Minimum Tank Size: 10 Gallons (20 Gallons Recommended)
Experience Required: Moderate
Water Conditions: 78-84 degrees, pH of 5.5-7.0. Soft to moderately hard water.
Maximum Size: 3 inches
Temperament: Typically Peaceful
The German Blue Ram (Mikrogeophagus ramirezi) is a staple fish in the aquarium hobby, this species of dwarf cichild comes from South America. These waters are soft and warm with a low pH and dense vegetation. They’re an omnivorous fish, feeding mostly off of plant matter and small organisms in the wild.
Aquarium Conditions/Difficulty of Keeping:
The German Blue Ram fish has a bad reputation of being an extremely delicate and difficult fish to keep and often times that scares people away just from the aquarium, like a german shepherd dog. In reality that’s not entirely true, there is a problem with the quality of some German Blue Rams though. They are often inbred to achieve the brightest colors but by doing so the breeders weaken the gene pool. Some fish are even injected or grown with hormones to increase the vibrancy of the fish’s color. What this ultimately leads to is a very fragile fish which is prone to illness. If you get your German Blue Ram from a reputable source they are actually quite hardy fish, provided your water is clean.
In the aquarium they do require pristine water conditions and will thrive in soft, acidic water. However, as long as the hardness and pH of your water is stable you shouldn’t have a problem keeping tank-raised fish as they typically adjust fairly well. However, you must be very careful when adjusting pH because if it fluctuates it causes a lot of stress and will rapidly weaken your fish’s immune system. As a general guideline it’s best to leave the pH alone and allow your fish to adjust unless you’re at extremes.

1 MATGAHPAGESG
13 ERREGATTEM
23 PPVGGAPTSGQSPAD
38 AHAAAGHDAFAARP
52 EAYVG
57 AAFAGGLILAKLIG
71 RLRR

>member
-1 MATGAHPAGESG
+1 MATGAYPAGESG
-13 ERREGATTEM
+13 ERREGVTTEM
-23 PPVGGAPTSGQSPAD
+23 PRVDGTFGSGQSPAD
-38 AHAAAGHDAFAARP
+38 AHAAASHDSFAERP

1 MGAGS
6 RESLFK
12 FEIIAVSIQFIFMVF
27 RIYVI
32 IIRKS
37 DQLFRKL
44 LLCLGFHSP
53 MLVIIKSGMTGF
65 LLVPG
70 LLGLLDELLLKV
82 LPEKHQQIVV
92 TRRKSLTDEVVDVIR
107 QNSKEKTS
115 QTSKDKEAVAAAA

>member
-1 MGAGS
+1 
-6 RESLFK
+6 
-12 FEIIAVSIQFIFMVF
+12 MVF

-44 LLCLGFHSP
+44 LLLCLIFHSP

Rams do best in a planted aquarium with lots of caves and other structures to explore but they will be just fine in the average aquarium provided it’s not overstocked. While German Blue Rams are generally very peaceful dwarf cichilds they are territorial (especially when breeding) so it’s best to provide plenty of floor-space for each Ram (or pair) to form their own territory. I recommend breaking up the line of sight from one side of the aquarium to the other to help keep aggression down by providing a sense of space and security. German Blue Rams are also known to be very intelligent fish and in a bare-tank they will become bored and more aggressive. However, if the above needs are met they’re generally a peaceful fish and perfectly suited for the community tank.
A lot of people adore German Blue Rams for their likable characteristics and beauty. These fish are relatively small but they still display vibrant blues and yellows and pink. Along with sharp black lines. Coloration varies slightly depending on gender but more on that later. Rams are unique also because once they form a pair, their bond is very strong. Paired Rams will stay together throughout their life, they’ll occupy the same territory together so a pair of Rams will require roughly the same amount of territory as a single Ram. This pair will share parenting duties and fiercely protect their territory and their young together.